Training Centre in Communication (TCC Africa), the Canadian Research Knowledge Network (CRKN) and the Open Access 2020 Initiative (OA2020) have come together to host a series of peer-to-peer learning workshops on Open Access Agreements.
Recipients of this peer to peer learning will be African library consortia with the objective of knowledge sharing from similar consortia from the Global North. The peer-to-peer learning approach is essential as consortia can learn from each other and seek ways on how they can make better choices when it comes to investing in open access. So far the confirmed consortia are from Kenya, Malawi and Ghana with interests from more countries.
As higher education stakeholders are steadily adopting open access as a way to democratize research and increase visibility, transformative agreements are perceived as a key component to a comprehensive open access strategy. Open Access transformative agreements provide a practical and immediately viable framework to disinvest from the subscription paywall system while respecting the scholarly communication needs of researchers.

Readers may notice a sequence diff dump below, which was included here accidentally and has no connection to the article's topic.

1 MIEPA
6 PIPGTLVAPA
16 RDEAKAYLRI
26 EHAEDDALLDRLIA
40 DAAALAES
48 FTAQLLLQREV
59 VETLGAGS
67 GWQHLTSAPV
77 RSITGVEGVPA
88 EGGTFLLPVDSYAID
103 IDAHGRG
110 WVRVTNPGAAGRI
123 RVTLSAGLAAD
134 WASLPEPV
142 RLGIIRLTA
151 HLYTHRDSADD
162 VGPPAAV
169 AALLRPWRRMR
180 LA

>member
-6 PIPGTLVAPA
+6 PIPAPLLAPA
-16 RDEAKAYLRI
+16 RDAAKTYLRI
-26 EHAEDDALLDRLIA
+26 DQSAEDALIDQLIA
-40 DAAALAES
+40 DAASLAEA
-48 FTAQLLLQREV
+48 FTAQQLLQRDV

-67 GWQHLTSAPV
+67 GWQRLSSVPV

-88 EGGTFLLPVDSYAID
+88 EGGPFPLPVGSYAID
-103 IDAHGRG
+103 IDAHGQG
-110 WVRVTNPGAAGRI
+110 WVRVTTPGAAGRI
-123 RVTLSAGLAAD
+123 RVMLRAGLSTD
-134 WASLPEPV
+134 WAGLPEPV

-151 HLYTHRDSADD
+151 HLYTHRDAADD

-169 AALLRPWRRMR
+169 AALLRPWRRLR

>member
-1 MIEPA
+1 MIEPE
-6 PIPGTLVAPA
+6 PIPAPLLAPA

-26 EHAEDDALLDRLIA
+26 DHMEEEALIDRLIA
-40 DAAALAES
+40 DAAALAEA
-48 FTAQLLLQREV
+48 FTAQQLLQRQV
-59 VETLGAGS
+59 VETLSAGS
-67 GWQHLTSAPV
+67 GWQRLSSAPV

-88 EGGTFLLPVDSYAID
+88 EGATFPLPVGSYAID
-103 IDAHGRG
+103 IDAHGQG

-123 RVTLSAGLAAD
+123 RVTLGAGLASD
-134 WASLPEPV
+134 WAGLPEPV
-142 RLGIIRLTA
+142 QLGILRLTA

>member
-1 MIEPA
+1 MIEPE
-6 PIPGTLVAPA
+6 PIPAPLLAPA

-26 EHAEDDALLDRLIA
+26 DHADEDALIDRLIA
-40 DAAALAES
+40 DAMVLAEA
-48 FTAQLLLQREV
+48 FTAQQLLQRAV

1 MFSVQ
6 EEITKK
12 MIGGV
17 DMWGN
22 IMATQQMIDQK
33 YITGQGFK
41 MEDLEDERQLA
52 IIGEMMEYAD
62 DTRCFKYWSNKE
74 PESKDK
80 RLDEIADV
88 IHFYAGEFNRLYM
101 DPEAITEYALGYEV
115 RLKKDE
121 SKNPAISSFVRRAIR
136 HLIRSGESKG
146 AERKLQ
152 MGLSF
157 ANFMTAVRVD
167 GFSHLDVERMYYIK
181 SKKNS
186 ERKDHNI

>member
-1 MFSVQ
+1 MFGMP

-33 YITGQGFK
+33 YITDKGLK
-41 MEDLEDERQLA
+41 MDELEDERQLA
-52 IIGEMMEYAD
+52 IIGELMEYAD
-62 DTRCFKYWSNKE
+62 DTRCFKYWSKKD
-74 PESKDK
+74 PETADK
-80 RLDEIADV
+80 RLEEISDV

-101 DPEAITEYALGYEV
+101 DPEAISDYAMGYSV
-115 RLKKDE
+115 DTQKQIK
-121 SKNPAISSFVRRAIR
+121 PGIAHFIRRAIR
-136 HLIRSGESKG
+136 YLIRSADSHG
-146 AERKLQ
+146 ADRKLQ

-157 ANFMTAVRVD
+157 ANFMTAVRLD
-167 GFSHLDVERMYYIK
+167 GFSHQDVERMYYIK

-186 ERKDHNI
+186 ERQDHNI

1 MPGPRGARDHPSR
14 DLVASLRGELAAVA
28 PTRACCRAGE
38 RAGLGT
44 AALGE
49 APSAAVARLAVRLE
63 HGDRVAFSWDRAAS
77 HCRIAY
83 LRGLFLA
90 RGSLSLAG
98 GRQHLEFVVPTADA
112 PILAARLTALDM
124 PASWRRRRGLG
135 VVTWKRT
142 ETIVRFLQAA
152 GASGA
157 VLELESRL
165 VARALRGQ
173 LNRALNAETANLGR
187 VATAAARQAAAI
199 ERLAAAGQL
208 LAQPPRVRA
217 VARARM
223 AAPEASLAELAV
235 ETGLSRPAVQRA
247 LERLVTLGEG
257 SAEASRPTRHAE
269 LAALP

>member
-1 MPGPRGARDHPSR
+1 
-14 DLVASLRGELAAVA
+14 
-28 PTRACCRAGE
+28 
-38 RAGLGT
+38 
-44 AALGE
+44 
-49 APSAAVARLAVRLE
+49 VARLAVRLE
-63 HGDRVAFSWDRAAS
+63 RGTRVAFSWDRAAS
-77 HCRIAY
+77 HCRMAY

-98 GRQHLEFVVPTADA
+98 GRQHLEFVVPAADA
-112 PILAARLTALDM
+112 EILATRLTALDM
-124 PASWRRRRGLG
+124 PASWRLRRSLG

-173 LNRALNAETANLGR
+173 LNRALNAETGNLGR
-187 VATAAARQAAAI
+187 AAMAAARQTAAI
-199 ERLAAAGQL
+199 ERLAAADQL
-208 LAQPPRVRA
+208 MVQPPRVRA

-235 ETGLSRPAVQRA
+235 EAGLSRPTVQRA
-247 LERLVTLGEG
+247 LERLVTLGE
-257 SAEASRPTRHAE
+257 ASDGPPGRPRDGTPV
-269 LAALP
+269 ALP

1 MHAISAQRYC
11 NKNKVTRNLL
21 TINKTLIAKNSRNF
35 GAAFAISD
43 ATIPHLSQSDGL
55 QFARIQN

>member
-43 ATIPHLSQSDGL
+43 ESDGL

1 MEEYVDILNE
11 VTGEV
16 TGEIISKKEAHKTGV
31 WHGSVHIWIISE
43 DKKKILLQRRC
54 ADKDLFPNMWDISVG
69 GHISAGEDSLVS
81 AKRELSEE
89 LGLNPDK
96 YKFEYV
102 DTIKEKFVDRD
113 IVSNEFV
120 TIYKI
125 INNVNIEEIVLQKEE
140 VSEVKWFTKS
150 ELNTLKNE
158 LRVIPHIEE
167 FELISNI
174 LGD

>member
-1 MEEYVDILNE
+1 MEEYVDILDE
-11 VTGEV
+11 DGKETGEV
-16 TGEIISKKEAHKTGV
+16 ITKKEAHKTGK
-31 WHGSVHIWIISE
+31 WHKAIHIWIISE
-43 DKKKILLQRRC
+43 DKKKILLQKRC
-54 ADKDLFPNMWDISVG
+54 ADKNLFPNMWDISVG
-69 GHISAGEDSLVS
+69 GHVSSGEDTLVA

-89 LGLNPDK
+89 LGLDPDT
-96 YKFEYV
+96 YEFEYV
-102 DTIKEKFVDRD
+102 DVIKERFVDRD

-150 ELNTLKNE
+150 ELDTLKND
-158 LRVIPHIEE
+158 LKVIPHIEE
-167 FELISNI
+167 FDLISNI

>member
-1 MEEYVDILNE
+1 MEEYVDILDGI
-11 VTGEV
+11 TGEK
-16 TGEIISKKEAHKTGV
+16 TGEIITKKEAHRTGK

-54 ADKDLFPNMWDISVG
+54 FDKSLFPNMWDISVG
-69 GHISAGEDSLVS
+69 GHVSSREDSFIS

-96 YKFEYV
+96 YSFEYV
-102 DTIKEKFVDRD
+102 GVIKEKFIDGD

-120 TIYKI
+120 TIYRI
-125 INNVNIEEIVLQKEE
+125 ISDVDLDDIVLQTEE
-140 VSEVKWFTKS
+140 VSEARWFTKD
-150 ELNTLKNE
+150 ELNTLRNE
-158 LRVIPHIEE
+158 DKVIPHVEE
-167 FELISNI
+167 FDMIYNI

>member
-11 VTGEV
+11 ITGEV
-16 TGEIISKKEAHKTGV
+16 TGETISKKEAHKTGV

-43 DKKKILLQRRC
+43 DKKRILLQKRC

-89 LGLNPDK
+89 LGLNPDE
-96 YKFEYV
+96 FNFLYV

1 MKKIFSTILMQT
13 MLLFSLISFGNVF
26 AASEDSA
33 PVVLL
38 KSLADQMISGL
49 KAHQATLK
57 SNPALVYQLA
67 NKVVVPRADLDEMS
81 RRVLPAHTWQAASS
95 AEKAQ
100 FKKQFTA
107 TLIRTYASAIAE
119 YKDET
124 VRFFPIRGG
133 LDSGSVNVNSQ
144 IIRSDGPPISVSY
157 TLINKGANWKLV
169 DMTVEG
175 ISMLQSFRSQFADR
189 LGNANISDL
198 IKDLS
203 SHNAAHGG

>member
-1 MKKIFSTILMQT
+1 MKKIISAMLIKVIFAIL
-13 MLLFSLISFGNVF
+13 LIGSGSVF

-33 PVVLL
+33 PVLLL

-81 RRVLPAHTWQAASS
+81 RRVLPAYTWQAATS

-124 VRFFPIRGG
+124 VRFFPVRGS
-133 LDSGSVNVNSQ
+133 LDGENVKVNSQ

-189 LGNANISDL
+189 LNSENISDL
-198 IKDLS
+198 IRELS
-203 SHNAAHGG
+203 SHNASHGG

More about transformative agreements
“Transformative agreement” is an umbrella term describing those agreements negotiated between institutions (libraries, national and regional consortia) and publishers in which former subscription expenditures are repurposed to support open access publishing, thus transforming the business model underlying scholarly journal publishing, gradually and definitively shifting from one based on toll access (subscription) to one in which publishers are remunerated a fair price for their open access publishing services.
These agreements are a significant departure from the previous standard in subscription license agreements, as they bring the two transactional sides of subscription-based journals, reading access (subscription fees paid by libraries) and open access publishing (“hybrid” APCs predominantly paid by authors), under one centrally negotiated agreement. The dual aim of the negotiations is to bring institutional investments in scholarly journal publishing under oversight and control, with an eye to cost reduction, and to drive a transition of scholarly journal publishing to open access (Esac-initiative.org).
EIFL principles for negotiating open access agreements with publishers